It was the railway that inspired the idea for the cathedral in 1895. Back then, stations, maintenance centres and also churches were built for railway workers.
Alexander Nevsky Cathedral was founded at the first verst of the Central Siberian Section of the Great Siberian Railway. It was designed by the architect K. Lygin, who decided to recreate the Church of Rejoicing Holy Mother in Galernaya Harbor, St. Petersburg.
The original idea was to lay the walls in rows of white and dark bricks. But it turned to be expensive. Then the construction team opted for red bricks, which were laid by Italian masons. The church walls were painted by icon painters from Joseph Pankryshev Tomsk workshop, the first in Siberia.
The cathedral has three altars: the main one was built in the name of Prince Alexander Nevsky, while the two side altars are dedicated to St. Nicholas the Wonderworker and the Holy Great Martyr St. George the Victorious.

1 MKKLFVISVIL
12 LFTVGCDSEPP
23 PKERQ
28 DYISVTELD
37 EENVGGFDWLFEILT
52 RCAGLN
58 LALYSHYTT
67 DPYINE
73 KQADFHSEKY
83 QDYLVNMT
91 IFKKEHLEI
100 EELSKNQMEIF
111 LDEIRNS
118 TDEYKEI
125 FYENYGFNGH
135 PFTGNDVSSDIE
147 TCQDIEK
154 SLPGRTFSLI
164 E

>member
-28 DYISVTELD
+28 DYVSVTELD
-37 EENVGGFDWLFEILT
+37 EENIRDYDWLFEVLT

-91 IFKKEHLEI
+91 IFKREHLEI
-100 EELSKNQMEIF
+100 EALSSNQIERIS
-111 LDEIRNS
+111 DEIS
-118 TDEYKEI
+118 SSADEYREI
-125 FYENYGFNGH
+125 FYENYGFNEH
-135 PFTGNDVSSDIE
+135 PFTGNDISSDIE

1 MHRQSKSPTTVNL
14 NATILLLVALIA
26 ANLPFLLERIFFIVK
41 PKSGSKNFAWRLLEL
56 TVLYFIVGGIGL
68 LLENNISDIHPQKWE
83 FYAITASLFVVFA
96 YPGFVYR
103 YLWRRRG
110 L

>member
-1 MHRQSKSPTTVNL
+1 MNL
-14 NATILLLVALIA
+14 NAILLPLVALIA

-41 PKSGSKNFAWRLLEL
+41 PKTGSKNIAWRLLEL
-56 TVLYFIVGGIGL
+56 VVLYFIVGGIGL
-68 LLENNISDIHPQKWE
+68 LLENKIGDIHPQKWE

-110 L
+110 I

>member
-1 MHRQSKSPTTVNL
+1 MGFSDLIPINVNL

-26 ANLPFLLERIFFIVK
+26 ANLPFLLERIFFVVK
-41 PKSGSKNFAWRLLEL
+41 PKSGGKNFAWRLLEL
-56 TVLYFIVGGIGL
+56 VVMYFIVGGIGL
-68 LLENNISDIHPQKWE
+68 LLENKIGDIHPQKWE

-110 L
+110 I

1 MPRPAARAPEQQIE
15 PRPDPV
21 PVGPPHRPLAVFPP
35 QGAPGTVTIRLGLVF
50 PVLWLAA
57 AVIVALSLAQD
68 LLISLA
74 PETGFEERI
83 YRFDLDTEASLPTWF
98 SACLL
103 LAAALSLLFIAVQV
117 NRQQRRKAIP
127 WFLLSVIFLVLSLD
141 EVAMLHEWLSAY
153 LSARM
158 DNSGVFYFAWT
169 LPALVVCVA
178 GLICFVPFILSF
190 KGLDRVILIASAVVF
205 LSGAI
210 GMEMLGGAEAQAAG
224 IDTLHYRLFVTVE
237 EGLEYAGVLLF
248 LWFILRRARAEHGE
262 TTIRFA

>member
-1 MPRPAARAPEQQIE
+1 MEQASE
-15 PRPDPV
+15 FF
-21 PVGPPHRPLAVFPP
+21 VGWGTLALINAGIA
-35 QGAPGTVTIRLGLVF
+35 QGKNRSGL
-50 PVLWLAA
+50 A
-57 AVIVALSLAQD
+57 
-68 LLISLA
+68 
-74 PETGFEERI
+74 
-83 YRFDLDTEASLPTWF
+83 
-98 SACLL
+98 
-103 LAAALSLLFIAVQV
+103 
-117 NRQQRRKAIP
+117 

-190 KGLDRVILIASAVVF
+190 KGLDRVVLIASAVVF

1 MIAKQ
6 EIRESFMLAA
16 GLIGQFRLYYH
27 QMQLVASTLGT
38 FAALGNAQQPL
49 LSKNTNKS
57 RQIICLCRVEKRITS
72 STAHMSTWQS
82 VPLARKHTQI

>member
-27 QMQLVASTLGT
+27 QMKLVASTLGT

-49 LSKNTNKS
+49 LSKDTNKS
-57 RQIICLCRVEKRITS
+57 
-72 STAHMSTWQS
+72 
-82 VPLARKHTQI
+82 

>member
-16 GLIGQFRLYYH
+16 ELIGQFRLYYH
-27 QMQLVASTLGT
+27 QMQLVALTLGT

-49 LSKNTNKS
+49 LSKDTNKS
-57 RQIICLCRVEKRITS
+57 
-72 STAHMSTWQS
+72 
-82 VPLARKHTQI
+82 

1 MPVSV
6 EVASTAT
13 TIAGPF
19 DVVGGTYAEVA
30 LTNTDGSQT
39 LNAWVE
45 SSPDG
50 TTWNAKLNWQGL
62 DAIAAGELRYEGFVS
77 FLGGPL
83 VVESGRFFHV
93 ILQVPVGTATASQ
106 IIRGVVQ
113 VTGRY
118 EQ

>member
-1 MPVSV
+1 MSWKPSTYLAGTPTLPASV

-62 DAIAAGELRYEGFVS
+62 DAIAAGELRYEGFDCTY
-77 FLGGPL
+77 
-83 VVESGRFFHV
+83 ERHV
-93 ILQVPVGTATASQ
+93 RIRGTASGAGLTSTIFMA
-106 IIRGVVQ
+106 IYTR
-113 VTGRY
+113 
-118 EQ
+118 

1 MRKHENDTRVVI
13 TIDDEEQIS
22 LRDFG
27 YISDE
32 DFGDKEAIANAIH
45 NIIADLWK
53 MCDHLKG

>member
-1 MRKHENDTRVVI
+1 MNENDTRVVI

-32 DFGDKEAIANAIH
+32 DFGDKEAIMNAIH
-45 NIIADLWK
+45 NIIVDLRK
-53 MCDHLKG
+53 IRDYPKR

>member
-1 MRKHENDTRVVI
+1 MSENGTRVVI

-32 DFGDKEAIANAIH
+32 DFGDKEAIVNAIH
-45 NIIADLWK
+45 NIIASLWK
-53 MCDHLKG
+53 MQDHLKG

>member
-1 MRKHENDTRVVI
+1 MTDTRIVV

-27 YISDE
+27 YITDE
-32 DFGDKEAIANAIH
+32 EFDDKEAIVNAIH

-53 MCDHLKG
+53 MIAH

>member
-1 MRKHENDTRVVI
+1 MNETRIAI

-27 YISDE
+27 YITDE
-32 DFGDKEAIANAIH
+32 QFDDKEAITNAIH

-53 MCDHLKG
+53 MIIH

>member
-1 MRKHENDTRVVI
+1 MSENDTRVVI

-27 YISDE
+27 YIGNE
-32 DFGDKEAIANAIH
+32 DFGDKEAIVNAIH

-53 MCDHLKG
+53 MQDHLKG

For a while the cathedral housed several educational institutions (a women’s gymnasium, a teachers’ seminary and 10 parochial schools).
However, the cathedral has also seen some hard times — for instance, when it was shut down for 51 years in 1937. The authorities tried to blow it up and destroyed its paintings, but in 1989, the cathedral was returned to church, which launched its restoration. In the mid-2000s the cathedral was back to its full glory.